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Aquatic Toxicology: Concepts, Practice, New Directions

Environmental and Ecotoxicology

  1. Peter G. Wells BSc, MSc, PhD, FAAAS

Published Online: 15 DEC 2009

DOI: 10.1002/9780470744307.gat092

General, Applied and Systems Toxicology

General, Applied and Systems Toxicology

How to Cite

Wells, P. G. 2009. Aquatic Toxicology: Concepts, Practice, New Directions. General, Applied and Systems Toxicology. .

Author Information

  1. Dalhousie University, Professor and Adjunct Professor, School for Resource and Environmental Studies, Marine Affairs Program, and International Ocean Institute, Halifax, Nova Scotia, Canada

Publication History

  1. Published Online: 15 DEC 2009

Abstract

This chapter presents a broad overview of the principles, practice and some of the new developments in aquatic toxicology. The field has matured rapidly over the past 30-40 years. Many acute and chronic toxicity testing methods have been developed and standardized for application in environmental protection. Basic research has been conducted with many species across the aquatic phyla, with a wide range of contaminants. Critical linkages have been made to other aquatic disciplines ensuring that a comprehensive understanding of exposure, uptake, metabolism and discharge of chemicals, in many aquatic species under many conditions, is fully realized. New issues, such as the effects of pharmaceuticals, are being investigated with urgency. Aquatic toxicology is now supported in many countries by a wide range of research programmes, graduate programmes, training courses and publications, assuring its place in basic and applied toxicology.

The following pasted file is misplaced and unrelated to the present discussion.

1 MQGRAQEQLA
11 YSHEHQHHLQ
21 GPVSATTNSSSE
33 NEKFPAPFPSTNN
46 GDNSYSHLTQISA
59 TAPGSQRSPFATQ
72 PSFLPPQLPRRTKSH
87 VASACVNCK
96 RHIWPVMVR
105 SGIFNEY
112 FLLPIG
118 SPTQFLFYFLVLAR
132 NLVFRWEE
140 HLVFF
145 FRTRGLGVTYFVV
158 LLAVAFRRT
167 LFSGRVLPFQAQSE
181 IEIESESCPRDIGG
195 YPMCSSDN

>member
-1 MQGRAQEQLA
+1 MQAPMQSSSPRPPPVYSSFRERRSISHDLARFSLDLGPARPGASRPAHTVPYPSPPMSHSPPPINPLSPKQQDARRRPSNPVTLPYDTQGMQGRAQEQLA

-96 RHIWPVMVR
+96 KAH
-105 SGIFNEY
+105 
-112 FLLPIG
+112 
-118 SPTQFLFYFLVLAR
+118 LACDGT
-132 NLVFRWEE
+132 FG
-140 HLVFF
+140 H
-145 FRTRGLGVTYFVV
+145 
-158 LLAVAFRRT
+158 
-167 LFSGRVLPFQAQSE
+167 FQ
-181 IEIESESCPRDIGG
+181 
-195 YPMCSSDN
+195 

Keywords:

  • acute effects;
  • animals;
  • aquatic ecosystems;
  • aquatic toxicology;
  • biological effects;
  • biomarkers;
  • ecology;
  • ecological risk assessment;
  • ecosystems;
  • ecotoxicology;
  • environment;
  • environmental toxicology;
  • fish;
  • freshwater pollution;
  • hazard assessment;
  • hazard evaluation;
  • history;
  • invertebrates;
  • marine pollution;
  • methods;
  • monitoring;
  • plants;
  • risk assessment;
  • sediments;
  • sublethal effects;
  • toxicology;
  • water pollution